I just completed a fine art claim evaluation from Chubb. I was hired to look over an estate in the Los Angeles area to determine smoke damage to fine art, sculpture, frames, decorated and gilt surfaces and murals that resulted from brush fires 2 years ago, 40 miles away.
Obviously, there is probably more dust from the last two years than there are deposits from smoke. It might have been possible to analyze the “dust” with sophisticated analytical means to determine the difference between dust and smoke but that option would have cost $1,000′s and was rejected.
In the end, there are actually two questions: 1. Are there smoke deposits and 2. Do they cause damage? Since the analysis option was rejected, the presence of deposits from smoke was impossible for me to see with the naked eye. So, that question is unanswerable. So, my visit was to confirm or reject the claim of damage as a result of smoke deposits.
I carefully went through 10 pages of itemized objects that were represented in the $500,000.00 claim for repairs. The client accompanied me through the property explaining what he saw as the damages and concerns. He showed me gilt finishes that he thought had altered in color because of exposure to the smoke.
It is my opinion that the “alterations” that the client points out are actually diverse colors of original finishes that perhaps he no longer remembers or was aware of… but is now noticing. The gold decorated surfaces including architectural moldings, door frames, hanging light surrounds etc do not appear to me to be damaged because they were coated with a protective “varnish” when they were originally made. So, the smoke would have never touched the surface of the gilding (which was actually paint in most of the areas!). Close inspection and testing of the acrylic surface protective varnish was done on the columns in the entry hallway (which are included on the claim). Then, the characteristics of this protective finish were compared to and identified on all other gold surfaces I could personally inspect and it is assumed that the decorative finisher/artist’s technique was the same on all gilt surfaces (that were high and out of the way which I could not inspect close up).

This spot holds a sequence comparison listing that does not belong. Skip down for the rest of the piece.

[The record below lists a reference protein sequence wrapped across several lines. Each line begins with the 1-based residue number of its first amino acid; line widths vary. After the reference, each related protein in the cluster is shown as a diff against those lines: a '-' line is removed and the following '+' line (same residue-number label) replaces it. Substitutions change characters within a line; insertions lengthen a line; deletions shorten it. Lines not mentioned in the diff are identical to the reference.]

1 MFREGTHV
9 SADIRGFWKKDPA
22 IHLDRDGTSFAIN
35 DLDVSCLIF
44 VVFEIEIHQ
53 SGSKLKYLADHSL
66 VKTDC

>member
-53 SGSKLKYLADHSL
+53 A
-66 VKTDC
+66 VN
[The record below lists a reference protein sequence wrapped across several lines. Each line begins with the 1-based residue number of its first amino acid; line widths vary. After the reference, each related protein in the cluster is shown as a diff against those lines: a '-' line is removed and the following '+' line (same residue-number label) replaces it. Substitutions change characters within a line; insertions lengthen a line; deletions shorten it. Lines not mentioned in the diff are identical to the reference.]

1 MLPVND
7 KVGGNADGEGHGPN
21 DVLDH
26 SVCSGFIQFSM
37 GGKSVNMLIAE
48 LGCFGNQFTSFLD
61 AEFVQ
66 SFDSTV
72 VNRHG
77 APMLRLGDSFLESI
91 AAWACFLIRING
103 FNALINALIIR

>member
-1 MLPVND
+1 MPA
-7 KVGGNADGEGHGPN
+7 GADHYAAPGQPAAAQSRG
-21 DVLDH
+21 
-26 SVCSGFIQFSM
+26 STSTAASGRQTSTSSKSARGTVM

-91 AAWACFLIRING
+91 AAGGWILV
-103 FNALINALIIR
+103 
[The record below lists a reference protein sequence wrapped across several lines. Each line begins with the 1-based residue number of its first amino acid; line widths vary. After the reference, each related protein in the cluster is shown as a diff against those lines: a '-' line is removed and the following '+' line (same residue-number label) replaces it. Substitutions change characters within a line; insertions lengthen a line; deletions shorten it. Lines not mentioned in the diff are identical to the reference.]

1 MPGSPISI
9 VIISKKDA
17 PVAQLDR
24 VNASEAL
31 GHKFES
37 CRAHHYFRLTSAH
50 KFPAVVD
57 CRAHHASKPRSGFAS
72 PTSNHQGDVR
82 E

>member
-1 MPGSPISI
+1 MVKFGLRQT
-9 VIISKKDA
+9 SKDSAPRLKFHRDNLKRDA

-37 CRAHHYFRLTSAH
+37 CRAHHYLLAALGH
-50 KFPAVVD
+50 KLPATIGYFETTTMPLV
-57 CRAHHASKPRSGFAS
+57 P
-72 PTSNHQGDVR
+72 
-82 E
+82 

The only place this gold finish is damaged/oxided/altered is on the banister of the grand staircase which is due to constant rubbing and exposure to oils and deposits from hands, not from the exposure to smoke. The protective acrylic coatings on the “gold” through out the house show no evidence of debris/deposits of smoke.
So, after my careful inspection, of all the individual items/objects (paintings, frames, etc) and finishes my opinion in my report is that there is no alteration of varnish finishes on artwork. The claimed alterations on frames finishes appear to be indistinguishable. And the varnish coatings on the gold protected them from any damage.
In this case, the result of my visit was good for Chubb. .. it could save them having to pay out the $500,000.00 claim. But then again, I inspected a single painting once for Chubb that was a claim for just shy of $1/2 million and they paid out even though they didn’t have to because they wanted to keep the client who had a massive collection, boats and other toys, houses etc all insured with them. So, in the end, what motivates the business of how an insurance company settles a claim?
Well, all that is not really my problem. I’m an advocate for the artwork. I tell “it” straight regardless of who is paying my billing. That makes me a credible expert witness and legal testimony.Decorative moldings were through out the house… painted in gold, not gilt.